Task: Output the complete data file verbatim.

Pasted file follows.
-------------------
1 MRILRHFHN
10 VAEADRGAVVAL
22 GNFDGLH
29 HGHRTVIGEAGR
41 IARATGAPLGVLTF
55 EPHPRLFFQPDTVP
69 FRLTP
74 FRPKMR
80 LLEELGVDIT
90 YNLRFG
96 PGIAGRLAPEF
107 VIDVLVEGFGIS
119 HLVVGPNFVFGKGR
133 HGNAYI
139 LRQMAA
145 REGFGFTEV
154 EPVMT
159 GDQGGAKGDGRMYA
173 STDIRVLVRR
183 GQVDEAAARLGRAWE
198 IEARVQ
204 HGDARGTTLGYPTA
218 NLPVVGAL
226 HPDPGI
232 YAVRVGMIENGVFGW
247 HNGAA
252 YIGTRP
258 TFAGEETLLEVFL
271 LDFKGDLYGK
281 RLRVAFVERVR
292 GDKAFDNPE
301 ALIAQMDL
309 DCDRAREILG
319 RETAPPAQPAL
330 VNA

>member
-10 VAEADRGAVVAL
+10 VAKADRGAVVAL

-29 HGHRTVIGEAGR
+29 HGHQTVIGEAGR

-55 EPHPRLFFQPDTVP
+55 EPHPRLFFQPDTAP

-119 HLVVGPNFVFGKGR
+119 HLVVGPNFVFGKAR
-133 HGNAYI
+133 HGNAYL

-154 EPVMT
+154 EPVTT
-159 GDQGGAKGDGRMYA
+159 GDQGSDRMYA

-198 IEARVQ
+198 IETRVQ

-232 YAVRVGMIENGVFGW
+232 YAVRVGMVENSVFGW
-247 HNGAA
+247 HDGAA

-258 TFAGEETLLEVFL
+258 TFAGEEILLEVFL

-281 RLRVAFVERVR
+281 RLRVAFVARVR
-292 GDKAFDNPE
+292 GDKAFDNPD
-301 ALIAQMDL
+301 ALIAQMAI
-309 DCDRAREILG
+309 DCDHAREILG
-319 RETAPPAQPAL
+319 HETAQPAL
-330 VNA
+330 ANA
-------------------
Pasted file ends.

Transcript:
1 MRILRHFHN
10 VAEADRGAVVAL
22 GNFDGLH
29 HGHRTVIGEAGR
41 IARATGAPLGVLTF
55 EPHPRLFFQPDTVP
69 FRLTP
74 FRPKMR
80 LLEELGVDIT
90 YNLRFG
96 PGIAGRLAPEF
107 VIDVLVEGFGIS
119 HLVVGPNFVFGKGR
133 HGNAYI
139 LRQMAA
145 REGFGFTEV
154 EPVMT
159 GDQGGAKGDGRMYA
173 STDIRVLVRR
183 GQVDEAAARLGRAWE
198 IEARVQ
204 HGDARGTTLGYPTA
218 NLPVVGAL
226 HPDPGI
232 YAVRVGMIENGVFGW
247 HNGAA
252 YIGTRP
258 TFAGEETLLEVFL
271 LDFKGDLYGK
281 RLRVAFVERVR
292 GDKAFDNPE
301 ALIAQMDL
309 DCDRAREILG
319 RETAPPAQPAL
330 VNA

>member
-10 VAEADRGAVVAL
+10 VAKADRGAVVAL

-29 HGHRTVIGEAGR
+29 HGHQTVIGEAGR

-55 EPHPRLFFQPDTVP
+55 EPHPRLFFQPDTAP

-119 HLVVGPNFVFGKGR
+119 HLVVGPNFVFGKAR
-133 HGNAYI
+133 HGNAYL

-154 EPVMT
+154 EPVTT
-159 GDQGGAKGDGRMYA
+159 GDQGSDRMYA

-198 IEARVQ
+198 IETRVQ

-232 YAVRVGMIENGVFGW
+232 YAVRVGMVENSVFGW
-247 HNGAA
+247 HDGAA

-258 TFAGEETLLEVFL
+258 TFAGEEILLEVFL

-281 RLRVAFVERVR
+281 RLRVAFVARVR
-292 GDKAFDNPE
+292 GDKAFDNPD
-301 ALIAQMDL
+301 ALIAQMAI
-309 DCDRAREILG
+309 DCDHAREILG
-319 RETAPPAQPAL
+319 HETAQPAL
-330 VNA
+330 ANA